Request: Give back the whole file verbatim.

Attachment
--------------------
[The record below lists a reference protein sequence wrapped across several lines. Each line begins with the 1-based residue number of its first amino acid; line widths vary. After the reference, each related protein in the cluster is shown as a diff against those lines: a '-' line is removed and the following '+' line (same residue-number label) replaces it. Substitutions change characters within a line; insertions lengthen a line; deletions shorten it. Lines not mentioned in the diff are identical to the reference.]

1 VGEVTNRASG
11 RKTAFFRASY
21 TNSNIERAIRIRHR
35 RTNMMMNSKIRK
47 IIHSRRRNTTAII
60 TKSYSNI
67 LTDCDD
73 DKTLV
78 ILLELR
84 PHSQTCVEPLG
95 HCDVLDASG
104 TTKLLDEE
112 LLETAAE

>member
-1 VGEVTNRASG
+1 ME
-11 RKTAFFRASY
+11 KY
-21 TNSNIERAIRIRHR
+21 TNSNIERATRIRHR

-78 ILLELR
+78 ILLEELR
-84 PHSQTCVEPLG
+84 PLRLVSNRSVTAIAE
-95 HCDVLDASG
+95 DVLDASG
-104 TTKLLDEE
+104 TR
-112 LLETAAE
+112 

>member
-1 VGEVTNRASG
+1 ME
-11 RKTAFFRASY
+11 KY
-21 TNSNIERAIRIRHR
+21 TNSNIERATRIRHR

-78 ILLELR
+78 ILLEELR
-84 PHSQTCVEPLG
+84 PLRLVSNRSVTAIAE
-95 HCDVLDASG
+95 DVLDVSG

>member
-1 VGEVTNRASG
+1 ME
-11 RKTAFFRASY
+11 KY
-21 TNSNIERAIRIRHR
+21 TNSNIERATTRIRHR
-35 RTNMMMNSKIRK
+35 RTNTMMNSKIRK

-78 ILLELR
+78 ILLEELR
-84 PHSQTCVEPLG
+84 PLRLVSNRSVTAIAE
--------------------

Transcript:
[The record below lists a reference protein sequence wrapped across several lines. Each line begins with the 1-based residue number of its first amino acid; line widths vary. After the reference, each related protein in the cluster is shown as a diff against those lines: a '-' line is removed and the following '+' line (same residue-number label) replaces it. Substitutions change characters within a line; insertions lengthen a line; deletions shorten it. Lines not mentioned in the diff are identical to the reference.]

1 VGEVTNRASG
11 RKTAFFRASY
21 TNSNIERAIRIRHR
35 RTNMMMNSKIRK
47 IIHSRRRNTTAII
60 TKSYSNI
67 LTDCDD
73 DKTLV
78 ILLELR
84 PHSQTCVEPLG
95 HCDVLDASG
104 TTKLLDEE
112 LLETAAE

>member
-1 VGEVTNRASG
+1 ME
-11 RKTAFFRASY
+11 KY
-21 TNSNIERAIRIRHR
+21 TNSNIERATRIRHR

-78 ILLELR
+78 ILLEELR
-84 PHSQTCVEPLG
+84 PLRLVSNRSVTAIAE
-95 HCDVLDASG
+95 DVLDASG
-104 TTKLLDEE
+104 TR
-112 LLETAAE
+112 

>member
-1 VGEVTNRASG
+1 ME
-11 RKTAFFRASY
+11 KY
-21 TNSNIERAIRIRHR
+21 TNSNIERATRIRHR

-78 ILLELR
+78 ILLEELR
-84 PHSQTCVEPLG
+84 PLRLVSNRSVTAIAE
-95 HCDVLDASG
+95 DVLDVSG

>member
-1 VGEVTNRASG
+1 ME
-11 RKTAFFRASY
+11 KY
-21 TNSNIERAIRIRHR
+21 TNSNIERATTRIRHR
-35 RTNMMMNSKIRK
+35 RTNTMMNSKIRK

-78 ILLELR
+78 ILLEELR
-84 PHSQTCVEPLG
+84 PLRLVSNRSVTAIAE